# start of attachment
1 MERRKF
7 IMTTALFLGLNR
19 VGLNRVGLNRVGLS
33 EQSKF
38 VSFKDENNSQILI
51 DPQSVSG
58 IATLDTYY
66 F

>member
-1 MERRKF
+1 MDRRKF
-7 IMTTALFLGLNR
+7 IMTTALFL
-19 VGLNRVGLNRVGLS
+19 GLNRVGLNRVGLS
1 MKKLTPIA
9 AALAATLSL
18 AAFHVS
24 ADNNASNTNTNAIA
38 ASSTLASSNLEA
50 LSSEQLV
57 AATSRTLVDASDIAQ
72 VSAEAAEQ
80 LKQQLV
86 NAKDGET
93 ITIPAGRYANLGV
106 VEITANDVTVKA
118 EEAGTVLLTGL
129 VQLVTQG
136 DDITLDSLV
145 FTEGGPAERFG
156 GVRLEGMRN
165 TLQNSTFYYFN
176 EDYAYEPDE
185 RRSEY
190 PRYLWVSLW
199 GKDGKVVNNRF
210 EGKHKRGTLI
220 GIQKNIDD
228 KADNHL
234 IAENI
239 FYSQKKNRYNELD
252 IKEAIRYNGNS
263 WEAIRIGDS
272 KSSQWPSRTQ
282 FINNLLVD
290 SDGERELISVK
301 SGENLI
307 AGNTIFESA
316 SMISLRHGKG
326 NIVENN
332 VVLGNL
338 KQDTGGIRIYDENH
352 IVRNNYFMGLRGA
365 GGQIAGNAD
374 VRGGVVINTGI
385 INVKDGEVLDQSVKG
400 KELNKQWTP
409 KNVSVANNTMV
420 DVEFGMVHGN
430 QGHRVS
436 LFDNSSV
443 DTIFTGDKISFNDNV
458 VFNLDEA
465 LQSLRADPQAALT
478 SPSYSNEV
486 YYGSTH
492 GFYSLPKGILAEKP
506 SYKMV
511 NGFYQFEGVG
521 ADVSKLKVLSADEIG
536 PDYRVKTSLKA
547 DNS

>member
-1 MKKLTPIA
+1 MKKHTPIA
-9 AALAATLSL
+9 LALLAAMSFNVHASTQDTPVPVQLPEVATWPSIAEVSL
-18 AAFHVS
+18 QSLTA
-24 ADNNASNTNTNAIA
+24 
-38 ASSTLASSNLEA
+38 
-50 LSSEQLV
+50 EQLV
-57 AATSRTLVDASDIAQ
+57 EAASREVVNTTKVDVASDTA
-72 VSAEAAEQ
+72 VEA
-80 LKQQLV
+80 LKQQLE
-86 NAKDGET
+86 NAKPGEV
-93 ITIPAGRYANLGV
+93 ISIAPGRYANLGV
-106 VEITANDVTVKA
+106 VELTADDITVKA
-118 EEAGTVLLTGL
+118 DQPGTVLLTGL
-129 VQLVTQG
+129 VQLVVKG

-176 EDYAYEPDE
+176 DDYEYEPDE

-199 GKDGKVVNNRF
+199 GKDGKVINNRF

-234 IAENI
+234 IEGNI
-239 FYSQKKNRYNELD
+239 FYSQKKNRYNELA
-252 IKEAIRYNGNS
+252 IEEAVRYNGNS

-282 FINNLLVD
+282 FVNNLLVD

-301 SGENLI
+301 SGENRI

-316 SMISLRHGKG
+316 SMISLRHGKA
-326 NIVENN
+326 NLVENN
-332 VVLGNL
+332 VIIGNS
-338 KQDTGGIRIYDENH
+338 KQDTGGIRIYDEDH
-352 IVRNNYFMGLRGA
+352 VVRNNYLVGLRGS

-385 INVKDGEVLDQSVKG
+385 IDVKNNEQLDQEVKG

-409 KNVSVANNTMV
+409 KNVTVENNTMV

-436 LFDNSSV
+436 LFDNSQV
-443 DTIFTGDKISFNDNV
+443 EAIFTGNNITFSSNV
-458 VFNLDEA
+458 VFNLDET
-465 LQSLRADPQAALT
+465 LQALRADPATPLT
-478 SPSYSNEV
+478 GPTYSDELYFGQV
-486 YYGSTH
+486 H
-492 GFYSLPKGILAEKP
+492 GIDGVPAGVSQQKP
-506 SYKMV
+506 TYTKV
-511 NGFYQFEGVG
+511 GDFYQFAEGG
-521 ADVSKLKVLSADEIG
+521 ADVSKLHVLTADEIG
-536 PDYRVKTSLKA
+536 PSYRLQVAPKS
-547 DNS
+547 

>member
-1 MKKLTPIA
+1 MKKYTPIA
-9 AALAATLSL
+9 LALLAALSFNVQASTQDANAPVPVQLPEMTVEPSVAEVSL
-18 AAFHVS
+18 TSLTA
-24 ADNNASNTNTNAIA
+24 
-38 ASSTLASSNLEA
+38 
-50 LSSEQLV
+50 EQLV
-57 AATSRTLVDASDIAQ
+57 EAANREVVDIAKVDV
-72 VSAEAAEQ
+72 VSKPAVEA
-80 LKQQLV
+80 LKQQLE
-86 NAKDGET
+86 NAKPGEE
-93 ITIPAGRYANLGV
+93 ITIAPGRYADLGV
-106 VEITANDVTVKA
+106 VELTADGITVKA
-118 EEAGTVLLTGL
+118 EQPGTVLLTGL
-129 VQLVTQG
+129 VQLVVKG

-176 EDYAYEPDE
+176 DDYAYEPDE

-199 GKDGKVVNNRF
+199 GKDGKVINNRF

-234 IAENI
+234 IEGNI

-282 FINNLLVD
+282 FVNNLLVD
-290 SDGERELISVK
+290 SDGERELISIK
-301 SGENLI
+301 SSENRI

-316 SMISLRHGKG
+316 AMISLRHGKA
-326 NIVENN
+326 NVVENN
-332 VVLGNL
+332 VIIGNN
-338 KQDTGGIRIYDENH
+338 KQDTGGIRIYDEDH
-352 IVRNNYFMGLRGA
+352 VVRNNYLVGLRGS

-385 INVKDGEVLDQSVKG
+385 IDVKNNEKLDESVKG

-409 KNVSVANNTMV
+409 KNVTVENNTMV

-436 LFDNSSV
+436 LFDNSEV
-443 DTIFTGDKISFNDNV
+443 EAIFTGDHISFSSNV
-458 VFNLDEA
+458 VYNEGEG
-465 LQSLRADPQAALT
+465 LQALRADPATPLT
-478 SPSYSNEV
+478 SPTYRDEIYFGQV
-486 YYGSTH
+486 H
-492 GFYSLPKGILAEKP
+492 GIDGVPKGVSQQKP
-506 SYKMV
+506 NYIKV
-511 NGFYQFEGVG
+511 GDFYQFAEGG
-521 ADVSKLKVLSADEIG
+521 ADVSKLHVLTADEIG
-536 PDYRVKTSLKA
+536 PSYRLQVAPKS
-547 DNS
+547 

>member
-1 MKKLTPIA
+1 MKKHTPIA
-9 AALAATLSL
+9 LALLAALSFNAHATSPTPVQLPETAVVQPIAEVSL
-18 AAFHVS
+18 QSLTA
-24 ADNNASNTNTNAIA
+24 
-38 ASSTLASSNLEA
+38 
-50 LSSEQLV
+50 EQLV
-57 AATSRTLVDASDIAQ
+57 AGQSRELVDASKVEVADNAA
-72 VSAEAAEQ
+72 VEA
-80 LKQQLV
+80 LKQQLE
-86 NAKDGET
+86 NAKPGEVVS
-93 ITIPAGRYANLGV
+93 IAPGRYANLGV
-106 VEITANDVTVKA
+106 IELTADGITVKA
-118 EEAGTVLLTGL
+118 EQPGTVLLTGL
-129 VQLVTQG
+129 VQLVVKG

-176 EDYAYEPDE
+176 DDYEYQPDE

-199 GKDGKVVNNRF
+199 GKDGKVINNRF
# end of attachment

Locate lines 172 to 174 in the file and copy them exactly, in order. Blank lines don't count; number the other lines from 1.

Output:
-80 LKQQLV
+80 LKQQLE
-86 NAKDGET